UKinbound questions government on stats

UKinbound has slammed the UK Government for its lack of investment in national tourism statistics.Successful businesses, especially exporters, rely on accurate data, but the UK Government appears to have continuously failed to provide the robust statistics needed.  The March 2004 Allnutt Report into Tourism Statistics, commissioned by DCMS, made it clear that the UK was not even meeting the EU minimum standard.  The report made 14 fully costed recommendations that were endorsed by the entire tourism industry.  To date not one of these recommendations has been implemented.

The UK has some of the most compelling tourism products in the world to sell and is lucky to have innovative, dedicated tourism professionals who will continue to market, sell and deliver their products to the high standards international travellers demand in this highly competitive business.

 

Stephen Dowd, chief executive of UKinbound said: 

“It is such a pity that we do not have the same level of competence and commitment from our Government as we have within the industry. Is it too much to ask that in return for the £2.5Bn a year in tax revenue generated by inbound tourism our Government could support the two things businesses cannot do for themselves; destination marketing and comprehensive national statistics on tourism.”

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A recent survey by IPK International estimates that global outbound travel increased by 5-6% in the first 8 months of 2007, which means that as an international destination the UK continues to lose market share.  This survey also indicated that the so-called ‘credit crunch’ will reduce European demand while the sub-prime mortgage crisis will further dampen US consumer confidence.  This was confirmed just a few days later when the USCB Consumer Confidence Index, a highly respected gauge of US household sentiment, fell sharply in October to its lowest level in over two years.  With the US Dollar falling below $2.10 to the Pound today, and likely to fall still further, we can expect demand from the US to be markedly curtailed.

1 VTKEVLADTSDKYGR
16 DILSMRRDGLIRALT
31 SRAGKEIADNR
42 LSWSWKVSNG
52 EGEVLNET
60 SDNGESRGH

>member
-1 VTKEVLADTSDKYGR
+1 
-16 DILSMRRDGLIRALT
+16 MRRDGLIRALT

Stephen Dowd went on to say: 

“With global oversupply of tourism products and demand from our two biggest markets almost certain to fall in the short term, our members face stiff competition in the coming months. ” 
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